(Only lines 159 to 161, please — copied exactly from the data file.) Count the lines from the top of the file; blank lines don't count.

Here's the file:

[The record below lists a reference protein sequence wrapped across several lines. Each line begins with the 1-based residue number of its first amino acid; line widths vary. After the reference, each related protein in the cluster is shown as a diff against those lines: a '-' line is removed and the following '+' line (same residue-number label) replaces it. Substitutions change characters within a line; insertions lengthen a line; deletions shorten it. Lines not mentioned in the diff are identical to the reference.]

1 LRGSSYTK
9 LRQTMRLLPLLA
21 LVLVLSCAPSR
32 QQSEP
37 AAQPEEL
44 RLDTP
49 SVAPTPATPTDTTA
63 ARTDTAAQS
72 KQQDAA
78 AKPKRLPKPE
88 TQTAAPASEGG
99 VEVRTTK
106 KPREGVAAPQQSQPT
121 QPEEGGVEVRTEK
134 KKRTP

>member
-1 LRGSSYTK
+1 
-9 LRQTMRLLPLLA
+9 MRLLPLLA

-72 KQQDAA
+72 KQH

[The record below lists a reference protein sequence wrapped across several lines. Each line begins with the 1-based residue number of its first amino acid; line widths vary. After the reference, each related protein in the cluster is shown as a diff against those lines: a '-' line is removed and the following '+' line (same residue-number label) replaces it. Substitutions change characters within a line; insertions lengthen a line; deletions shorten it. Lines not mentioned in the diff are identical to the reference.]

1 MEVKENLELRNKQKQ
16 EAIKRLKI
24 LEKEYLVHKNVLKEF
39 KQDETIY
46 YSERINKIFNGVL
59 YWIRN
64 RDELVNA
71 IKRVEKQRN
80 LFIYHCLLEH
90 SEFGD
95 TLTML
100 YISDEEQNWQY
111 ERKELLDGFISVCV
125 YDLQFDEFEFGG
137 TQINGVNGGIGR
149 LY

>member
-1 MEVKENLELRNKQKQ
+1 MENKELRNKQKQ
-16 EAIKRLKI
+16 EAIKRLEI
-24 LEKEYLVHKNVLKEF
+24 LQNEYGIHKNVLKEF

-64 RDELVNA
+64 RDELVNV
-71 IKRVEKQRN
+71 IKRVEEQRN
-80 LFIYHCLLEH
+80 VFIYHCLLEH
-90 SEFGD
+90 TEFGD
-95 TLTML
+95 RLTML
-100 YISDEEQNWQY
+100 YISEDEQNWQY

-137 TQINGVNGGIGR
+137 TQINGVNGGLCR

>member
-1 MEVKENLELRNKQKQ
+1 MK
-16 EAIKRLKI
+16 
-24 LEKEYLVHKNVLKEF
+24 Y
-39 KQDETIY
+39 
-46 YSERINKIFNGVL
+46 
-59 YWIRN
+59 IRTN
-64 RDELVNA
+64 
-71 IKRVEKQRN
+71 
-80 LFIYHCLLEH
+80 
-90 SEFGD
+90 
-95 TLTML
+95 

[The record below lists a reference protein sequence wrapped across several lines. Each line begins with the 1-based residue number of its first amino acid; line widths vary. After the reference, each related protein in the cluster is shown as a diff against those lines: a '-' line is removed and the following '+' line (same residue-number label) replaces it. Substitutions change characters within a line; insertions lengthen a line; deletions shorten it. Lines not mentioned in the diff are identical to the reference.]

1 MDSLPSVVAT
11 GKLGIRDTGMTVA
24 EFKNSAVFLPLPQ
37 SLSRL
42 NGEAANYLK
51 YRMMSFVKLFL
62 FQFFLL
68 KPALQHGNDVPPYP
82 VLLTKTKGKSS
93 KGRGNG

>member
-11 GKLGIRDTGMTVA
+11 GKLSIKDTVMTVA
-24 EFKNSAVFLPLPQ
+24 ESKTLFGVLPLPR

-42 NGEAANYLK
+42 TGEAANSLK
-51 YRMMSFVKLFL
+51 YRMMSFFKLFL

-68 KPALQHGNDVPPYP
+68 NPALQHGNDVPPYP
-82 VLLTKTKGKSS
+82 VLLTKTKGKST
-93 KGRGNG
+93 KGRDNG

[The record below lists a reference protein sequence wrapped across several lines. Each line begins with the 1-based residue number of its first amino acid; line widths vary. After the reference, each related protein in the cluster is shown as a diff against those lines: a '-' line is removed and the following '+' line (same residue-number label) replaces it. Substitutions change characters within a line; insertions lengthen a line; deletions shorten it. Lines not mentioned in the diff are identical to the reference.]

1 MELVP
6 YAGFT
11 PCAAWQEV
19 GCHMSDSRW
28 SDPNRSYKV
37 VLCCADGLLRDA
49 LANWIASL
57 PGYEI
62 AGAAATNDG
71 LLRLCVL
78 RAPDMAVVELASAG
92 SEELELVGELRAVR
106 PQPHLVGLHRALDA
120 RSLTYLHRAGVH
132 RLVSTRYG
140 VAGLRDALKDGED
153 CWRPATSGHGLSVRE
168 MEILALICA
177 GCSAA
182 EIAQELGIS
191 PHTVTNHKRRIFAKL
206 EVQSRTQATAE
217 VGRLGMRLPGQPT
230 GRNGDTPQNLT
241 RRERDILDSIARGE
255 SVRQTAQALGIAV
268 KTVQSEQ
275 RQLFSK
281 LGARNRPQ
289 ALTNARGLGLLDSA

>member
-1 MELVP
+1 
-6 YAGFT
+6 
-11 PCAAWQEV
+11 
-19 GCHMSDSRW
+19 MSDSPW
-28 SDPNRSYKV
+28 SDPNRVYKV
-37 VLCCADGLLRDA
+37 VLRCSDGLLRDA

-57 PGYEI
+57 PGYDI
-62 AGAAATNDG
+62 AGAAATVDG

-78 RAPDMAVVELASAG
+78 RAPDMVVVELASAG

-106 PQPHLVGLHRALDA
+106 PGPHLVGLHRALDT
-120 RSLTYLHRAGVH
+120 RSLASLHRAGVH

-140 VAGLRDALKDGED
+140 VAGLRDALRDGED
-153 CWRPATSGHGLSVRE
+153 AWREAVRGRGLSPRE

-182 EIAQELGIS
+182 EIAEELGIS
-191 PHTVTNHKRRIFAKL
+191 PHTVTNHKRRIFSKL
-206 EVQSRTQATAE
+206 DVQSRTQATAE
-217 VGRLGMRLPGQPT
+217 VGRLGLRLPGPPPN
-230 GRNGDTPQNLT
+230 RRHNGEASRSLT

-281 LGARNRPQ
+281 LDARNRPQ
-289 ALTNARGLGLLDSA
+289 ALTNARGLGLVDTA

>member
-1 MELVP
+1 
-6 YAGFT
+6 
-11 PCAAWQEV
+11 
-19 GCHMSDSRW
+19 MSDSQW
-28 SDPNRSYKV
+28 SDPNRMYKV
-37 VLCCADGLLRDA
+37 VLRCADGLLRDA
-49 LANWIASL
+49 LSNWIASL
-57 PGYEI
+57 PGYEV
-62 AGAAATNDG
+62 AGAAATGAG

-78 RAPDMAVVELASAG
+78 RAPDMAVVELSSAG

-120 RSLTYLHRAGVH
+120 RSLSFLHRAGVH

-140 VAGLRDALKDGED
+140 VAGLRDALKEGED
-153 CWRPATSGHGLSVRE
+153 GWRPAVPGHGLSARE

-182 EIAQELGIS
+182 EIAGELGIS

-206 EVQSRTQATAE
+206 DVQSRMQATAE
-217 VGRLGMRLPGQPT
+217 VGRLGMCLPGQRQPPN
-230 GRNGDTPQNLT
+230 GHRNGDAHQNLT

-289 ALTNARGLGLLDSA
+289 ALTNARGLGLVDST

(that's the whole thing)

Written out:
-78 RAPDMAVVELASAG
+78 RAPDMVVVELASAG

-106 PQPHLVGLHRALDA